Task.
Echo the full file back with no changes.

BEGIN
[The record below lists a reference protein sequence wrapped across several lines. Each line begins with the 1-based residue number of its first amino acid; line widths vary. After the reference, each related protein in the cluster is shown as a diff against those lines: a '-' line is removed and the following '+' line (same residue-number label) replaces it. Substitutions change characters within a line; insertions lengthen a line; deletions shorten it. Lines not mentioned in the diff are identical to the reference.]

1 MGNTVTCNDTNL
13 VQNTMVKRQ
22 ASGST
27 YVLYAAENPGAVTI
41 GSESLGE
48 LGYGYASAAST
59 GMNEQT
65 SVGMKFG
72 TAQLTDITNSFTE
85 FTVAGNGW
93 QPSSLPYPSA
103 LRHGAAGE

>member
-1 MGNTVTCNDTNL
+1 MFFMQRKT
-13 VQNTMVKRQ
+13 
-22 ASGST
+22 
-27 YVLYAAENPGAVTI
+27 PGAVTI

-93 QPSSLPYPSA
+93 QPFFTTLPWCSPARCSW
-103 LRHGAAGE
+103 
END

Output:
[The record below lists a reference protein sequence wrapped across several lines. Each line begins with the 1-based residue number of its first amino acid; line widths vary. After the reference, each related protein in the cluster is shown as a diff against those lines: a '-' line is removed and the following '+' line (same residue-number label) replaces it. Substitutions change characters within a line; insertions lengthen a line; deletions shorten it. Lines not mentioned in the diff are identical to the reference.]

1 MGNTVTCNDTNL
13 VQNTMVKRQ
22 ASGST
27 YVLYAAENPGAVTI
41 GSESLGE
48 LGYGYASAAST
59 GMNEQT
65 SVGMKFG
72 TAQLTDITNSFTE
85 FTVAGNGW
93 QPSSLPYPSA
103 LRHGAAGE

>member
-1 MGNTVTCNDTNL
+1 MFFMQRKT
-13 VQNTMVKRQ
+13 
-22 ASGST
+22 
-27 YVLYAAENPGAVTI
+27 PGAVTI

-93 QPSSLPYPSA
+93 QPFFTTLPWCSPARCSW
-103 LRHGAAGE
+103 